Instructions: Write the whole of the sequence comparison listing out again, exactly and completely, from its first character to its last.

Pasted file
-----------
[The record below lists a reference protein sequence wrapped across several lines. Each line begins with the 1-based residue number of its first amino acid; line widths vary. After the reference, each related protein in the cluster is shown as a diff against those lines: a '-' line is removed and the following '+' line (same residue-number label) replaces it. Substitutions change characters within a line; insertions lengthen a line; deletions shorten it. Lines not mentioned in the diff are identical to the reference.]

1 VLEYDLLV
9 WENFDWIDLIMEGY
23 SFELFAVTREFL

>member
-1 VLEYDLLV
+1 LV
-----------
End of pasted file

[The record below lists a reference protein sequence wrapped across several lines. Each line begins with the 1-based residue number of its first amino acid; line widths vary. After the reference, each related protein in the cluster is shown as a diff against those lines: a '-' line is removed and the following '+' line (same residue-number label) replaces it. Substitutions change characters within a line; insertions lengthen a line; deletions shorten it. Lines not mentioned in the diff are identical to the reference.]

1 VLEYDLLV
9 WENFDWIDLIMEGY
23 SFELFAVTREFL

>member
-1 VLEYDLLV
+1 LV